Uncorrected Transcript of Oral Evidence to be published as HC 950 (excerpt)
(Source: House of Commons Defence Committee; issued April 28, 2011)
House of Commons Oral Evidence Taken Before the Defence Committee: Operations In Libya; on Wednesday 27 April 2011

Witnesses:
-- Rt. Hon Liam Fox MP, Secretary of State for Defence,
-- Major General D A Capewell OBE, Assistant Chief of the Defence Staff (Operations) and -- Mr Peter Watkins, Director of Operational Policy, Ministry of Defence, gave evidence.


Q1 Chair:
Secretary of State, welcome to the Defence Committee’s inquiry into operations in Libya. Since you were in the United States yesterday, we are grateful to you for coming in so soon after what was presumably a long and gruelling flight.
Before we begin, I will make a general announcement about jackets. I never make an announcement about whether people have to wear jackets, but they don’t have to, so anybody who wants to remove their jacket, please do.
Secretary of State, please will you introduce your team. It is hardly necessary, but nevertheless please do so.

Dr Fox:
Thank you, Chairman. It gives me great pleasure, of course, to introduce my fellow witnesses. They are the Assistant Chief of the Defence Staff for Operations, Major General David Capewell, who the Committee knows well, and the Director of Operational Policy, Peter Watkins, who the Committee might know even better.
If I may, I would like to say a few words before we begin questioning, Chairman.

Q2 Chair:
With what in mind exactly?

Dr Fox:
If I may, I just want to set out one or two brief points about how we see this session and the shape that we are currently in.

Q3 Chair:
This session being this evidence session?

Dr Fox:
This evidence session.

Chair:
Okay.

Dr Fox:
To set the scene, Chairman, Britain is taking an active role in international efforts to protect civilians in Libya. We do so under the full and unambiguous authority of the United Nations and as part of a broad coalition which includes Arab nations among its number. As the Foreign Secretary told the House of Commons yesterday, 16 nations are contributing aircraft or maritime assets to the region under UN Security Council Resolution 1973. In total, 34 nations are either providing or offering various kinds of support, including military, allowing over-flights, logistical or financial support and humanitarian relief. We have worked closely across Government through the National Security Council and internationally to ensure that military activity is but one of a range of measures that continue to be taken to maintain the pressure on Colonel Gaddafi’s regime.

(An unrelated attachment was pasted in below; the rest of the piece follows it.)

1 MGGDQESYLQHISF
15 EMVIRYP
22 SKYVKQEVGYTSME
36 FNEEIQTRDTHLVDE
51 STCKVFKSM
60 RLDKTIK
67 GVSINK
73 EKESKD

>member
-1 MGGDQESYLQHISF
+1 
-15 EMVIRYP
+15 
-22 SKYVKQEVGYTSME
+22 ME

We continue to engage closely with our coalition partners. For example, yesterday, as you said, Chairman, I visited Washington to discuss the issues with US Secretary of Defence Robert Gates. In the last few weeks I have visited Qatar, the UAE-twice-Italy, Cyprus and France, and the US yesterday. I am sure that the Committee wants to join us in paying tribute to the skill, bravery and professionalism of the men and women of the UK and our allies’ Armed Forces, who are making such a significant contribution to the operation in Libya. This is an active and fluid operation and it is an evolving campaign.

Q4 Chair:
Can I stop you, please? Do bear in mind that the Foreign Secretary made a statement to the House of Commons yesterday. I think we are aware of the background to all of this. I am sure that the things that you have there to say will be adequately brought out in the questions that we will wish to ask, but-

Dr Fox:
May I just add one point, Chairman? This is an active and fluid operation in an evolving campaign. The messages that come out of this session this afternoon will resonate with our Forces and with the Gaddafi regime. I hope the Committee will understand that there are areas of information which we could probably give more completely, but to make public too much information operationally at this time could prejudice our efforts in Libya.

Q5 Chair:
Yes. Thank you very much for making that point, because I think it is extremely important, and I am sure the Committee will bear it in mind in the questions that we ask and the tone that we adopt in what we ask.

I should like to begin by asking about the issue of taking sides. It seems to me that we are taking sides. Do you agree that that is the impression that is being given, or would you suggest that we are not taking sides? (end of excerpt)


Click here for the full transcript (HTML format) on the Parliament website.


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